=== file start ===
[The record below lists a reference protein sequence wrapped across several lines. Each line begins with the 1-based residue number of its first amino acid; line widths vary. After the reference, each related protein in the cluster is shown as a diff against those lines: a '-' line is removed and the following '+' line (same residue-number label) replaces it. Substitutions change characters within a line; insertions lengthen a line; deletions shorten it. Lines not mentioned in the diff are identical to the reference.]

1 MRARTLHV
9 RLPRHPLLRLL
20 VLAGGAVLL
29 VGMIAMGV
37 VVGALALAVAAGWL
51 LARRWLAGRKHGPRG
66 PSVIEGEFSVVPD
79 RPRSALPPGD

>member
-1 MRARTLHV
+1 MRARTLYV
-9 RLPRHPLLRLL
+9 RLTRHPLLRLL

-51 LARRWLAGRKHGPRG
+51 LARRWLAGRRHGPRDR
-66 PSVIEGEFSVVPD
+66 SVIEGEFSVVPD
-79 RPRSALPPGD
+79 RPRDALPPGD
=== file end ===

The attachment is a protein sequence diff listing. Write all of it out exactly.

[The record below lists a reference protein sequence wrapped across several lines. Each line begins with the 1-based residue number of its first amino acid; line widths vary. After the reference, each related protein in the cluster is shown as a diff against those lines: a '-' line is removed and the following '+' line (same residue-number label) replaces it. Substitutions change characters within a line; insertions lengthen a line; deletions shorten it. Lines not mentioned in the diff are identical to the reference.]

1 MRARTLHV
9 RLPRHPLLRLL
20 VLAGGAVLL
29 VGMIAMGV
37 VVGALALAVAAGWL
51 LARRWLAGRKHGPRG
66 PSVIEGEFSVVPD
79 RPRSALPPGD

>member
-1 MRARTLHV
+1 MRARTLYV
-9 RLPRHPLLRLL
+9 RLTRHPLLRLL

-51 LARRWLAGRKHGPRG
+51 LARRWLAGRRHGPRDR
-66 PSVIEGEFSVVPD
+66 SVIEGEFSVVPD
-79 RPRSALPPGD
+79 RPRDALPPGD